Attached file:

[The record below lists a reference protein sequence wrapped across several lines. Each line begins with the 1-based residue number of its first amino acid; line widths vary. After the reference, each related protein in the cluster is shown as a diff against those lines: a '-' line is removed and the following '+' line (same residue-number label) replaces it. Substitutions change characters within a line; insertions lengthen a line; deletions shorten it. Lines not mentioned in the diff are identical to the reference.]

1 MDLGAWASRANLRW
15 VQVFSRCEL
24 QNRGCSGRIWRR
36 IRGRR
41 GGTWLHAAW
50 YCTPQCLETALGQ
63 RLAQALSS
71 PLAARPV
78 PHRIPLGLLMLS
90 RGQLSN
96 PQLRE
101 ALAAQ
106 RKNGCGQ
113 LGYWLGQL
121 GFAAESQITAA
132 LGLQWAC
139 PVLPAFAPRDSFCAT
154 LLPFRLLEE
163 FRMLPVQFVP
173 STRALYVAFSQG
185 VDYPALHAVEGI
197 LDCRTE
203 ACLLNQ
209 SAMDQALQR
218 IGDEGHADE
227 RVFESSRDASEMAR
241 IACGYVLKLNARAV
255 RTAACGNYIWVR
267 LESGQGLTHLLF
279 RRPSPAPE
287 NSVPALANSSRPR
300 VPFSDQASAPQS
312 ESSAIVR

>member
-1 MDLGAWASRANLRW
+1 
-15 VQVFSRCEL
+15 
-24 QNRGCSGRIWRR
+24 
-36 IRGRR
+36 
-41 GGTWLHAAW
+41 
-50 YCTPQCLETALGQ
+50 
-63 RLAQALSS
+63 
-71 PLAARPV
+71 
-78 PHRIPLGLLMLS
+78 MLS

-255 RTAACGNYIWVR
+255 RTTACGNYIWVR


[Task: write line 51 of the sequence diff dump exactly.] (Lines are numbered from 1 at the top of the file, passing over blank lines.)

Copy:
+71 